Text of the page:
More than 50 people of all ages gathered to cut, split and deliver wood to White Bird area residents who cannot always get out. More than 15 cords were cut at the Harvey house.
Contributed photos / Maggie Abbott
WHITE BIRD The weather has turned and as of Sept. 22. Fall has begun. Some of you may have noticed that not only did it rain, but we also got snow in the higher mountains. It’s time to put away the shorts and dig out the warmer clothes, hunting gear, or maybe just relax by the nice wood stove.
Speaking of wood stove, last Saturday around 50 people, ranging from 6 to 78 in age, got together at the Harvey’s house to cut, split and deliver about 15 to 17 cords of wood. Two groups, the American Legion and the Medical and Relief Committee, came together to help those in the community who didn’t have means to get their winter wood. Volunteers were not just the groups, but were people who wanted to help.
The annual Halloween party will be held Oct. 21. The wrong date was listed last week. This will run from 6 – 8 p.m., and if you can help or need extra information, call Darla Brumley at 208-839-2205. There will be the carving of pumpkins and new this year will be a scarecrow contest for adults and children. More to come as it gets closer to Halloween.
Upcoming dates to remember are Deer Creek Highway meets on the 2nd at 7 p.m., library meeting will be on the 3rd at 10 a.m. and the food bank pickup will be on the 5th at noon.
As the last week of September approaches, our little town is beginning to come alive with hunters looking for that “big one” to bag, so remember to ask first, make sure of what you are shooting at, and get the meat taken care of so it doesn’t spoil!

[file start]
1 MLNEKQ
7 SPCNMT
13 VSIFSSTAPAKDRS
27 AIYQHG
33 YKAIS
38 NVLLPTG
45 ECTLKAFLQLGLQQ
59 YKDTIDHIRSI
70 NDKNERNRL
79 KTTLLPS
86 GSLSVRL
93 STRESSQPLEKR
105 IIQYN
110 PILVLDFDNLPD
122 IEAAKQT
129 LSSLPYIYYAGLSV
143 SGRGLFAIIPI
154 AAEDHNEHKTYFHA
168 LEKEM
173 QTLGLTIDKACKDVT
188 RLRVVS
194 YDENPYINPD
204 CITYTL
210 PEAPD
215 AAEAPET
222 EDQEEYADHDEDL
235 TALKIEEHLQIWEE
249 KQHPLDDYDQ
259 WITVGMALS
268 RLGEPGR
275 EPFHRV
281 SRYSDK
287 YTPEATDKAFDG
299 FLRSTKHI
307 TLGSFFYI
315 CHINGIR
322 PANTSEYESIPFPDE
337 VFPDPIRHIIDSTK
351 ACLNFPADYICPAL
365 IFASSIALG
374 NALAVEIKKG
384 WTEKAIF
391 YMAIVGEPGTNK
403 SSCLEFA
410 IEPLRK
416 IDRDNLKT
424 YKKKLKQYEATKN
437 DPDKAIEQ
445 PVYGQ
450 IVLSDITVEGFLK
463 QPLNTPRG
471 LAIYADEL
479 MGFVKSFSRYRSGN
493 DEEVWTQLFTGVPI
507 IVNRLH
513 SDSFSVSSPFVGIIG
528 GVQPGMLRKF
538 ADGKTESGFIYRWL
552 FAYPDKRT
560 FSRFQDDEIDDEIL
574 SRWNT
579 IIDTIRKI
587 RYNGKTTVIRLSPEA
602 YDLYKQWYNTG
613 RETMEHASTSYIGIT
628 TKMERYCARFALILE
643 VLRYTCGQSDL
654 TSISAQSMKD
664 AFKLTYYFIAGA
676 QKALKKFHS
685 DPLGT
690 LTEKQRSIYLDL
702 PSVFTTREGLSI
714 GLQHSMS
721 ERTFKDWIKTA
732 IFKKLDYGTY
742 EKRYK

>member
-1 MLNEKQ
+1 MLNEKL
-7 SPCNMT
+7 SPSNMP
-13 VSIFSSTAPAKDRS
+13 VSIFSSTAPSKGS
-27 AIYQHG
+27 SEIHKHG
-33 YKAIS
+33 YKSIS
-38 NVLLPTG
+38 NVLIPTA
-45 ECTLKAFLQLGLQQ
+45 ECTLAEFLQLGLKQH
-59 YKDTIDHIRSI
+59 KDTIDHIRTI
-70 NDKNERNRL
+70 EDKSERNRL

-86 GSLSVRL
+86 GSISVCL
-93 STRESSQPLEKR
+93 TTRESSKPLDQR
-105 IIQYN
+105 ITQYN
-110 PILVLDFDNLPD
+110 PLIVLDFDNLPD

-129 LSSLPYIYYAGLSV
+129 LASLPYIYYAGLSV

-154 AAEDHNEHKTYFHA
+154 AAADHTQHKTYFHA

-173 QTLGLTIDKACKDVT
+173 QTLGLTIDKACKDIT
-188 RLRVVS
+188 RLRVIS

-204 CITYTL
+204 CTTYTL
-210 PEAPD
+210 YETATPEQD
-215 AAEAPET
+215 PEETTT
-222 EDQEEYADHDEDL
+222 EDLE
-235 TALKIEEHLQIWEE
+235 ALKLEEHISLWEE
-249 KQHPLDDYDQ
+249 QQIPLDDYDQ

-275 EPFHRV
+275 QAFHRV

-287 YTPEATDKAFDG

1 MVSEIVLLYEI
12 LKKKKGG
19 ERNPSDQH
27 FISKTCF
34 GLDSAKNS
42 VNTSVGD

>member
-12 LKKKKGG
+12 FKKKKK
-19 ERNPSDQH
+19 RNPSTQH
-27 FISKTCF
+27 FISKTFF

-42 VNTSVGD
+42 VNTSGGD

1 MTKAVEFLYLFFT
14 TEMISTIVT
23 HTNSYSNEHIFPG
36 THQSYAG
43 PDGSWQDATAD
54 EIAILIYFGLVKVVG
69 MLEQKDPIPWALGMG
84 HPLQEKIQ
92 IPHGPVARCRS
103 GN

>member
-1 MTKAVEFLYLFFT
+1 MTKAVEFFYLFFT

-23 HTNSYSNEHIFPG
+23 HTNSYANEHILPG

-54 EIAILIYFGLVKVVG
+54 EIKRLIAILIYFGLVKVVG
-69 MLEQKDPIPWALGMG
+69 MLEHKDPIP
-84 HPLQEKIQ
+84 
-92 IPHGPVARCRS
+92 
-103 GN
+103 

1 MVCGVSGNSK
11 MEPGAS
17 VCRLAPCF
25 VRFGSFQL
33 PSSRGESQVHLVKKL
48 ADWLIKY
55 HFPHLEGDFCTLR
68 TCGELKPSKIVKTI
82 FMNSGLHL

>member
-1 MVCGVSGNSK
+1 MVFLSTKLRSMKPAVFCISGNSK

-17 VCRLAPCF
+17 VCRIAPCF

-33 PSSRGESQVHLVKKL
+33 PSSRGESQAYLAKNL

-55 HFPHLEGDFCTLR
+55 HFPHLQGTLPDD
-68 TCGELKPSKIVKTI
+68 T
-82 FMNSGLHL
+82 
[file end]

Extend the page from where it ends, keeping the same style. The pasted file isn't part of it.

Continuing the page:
Birthdays for the last week are April Brown (24th), Morgan Pilant, Kayleen Lowe, Kim Claar, Tom Cullin, Pepi Whitehouse (25th), Korynne Kershink, Mike Blimka (26th), Andy Martin (28th), David Norton, Duane Sickels, Cody Cook (29th), and Darla Brumley, Zoey Martin, Brenda Tilley and Richard Comrie (30th).
In memory of Lars Hagen (26th).
Anniversaries for this week are Leah & Dennis Harvey and Mike & Melissa Blimka (24th). Hope you all have a great celebration for your special days.
TidBits: As hunting approaches and some of us still use pack animals for helping with camps, packing meat out, and other things, here’s a have you ever wondered why they cut a mule’s tail in “bells”?
Back in the day…the Army used mules in service. A green mule had its tail shaved. By the time the mule was broke to pack, a “bell” was trimmed in the tail. Once broke to drive, a second bell was added below the first. Broke to ride, a third tassel was trimmed below the second. Thus, a three-bell mule was a well-schooled animal. This way, when looking at a corral full of unknown mules, it was easy to identify which one to select for the job at hand!
This was true for the Forest Service pack mules as I remember my grandfather, Shorty Derrick, had the contract for several years of shoeing the mules for three or four of the National Forest Service and he would say this is how he knew which mules were ornery and which you wouldn’t have trouble with. He also had the task of keeping the “bells” trimmed so you knew which animal to use.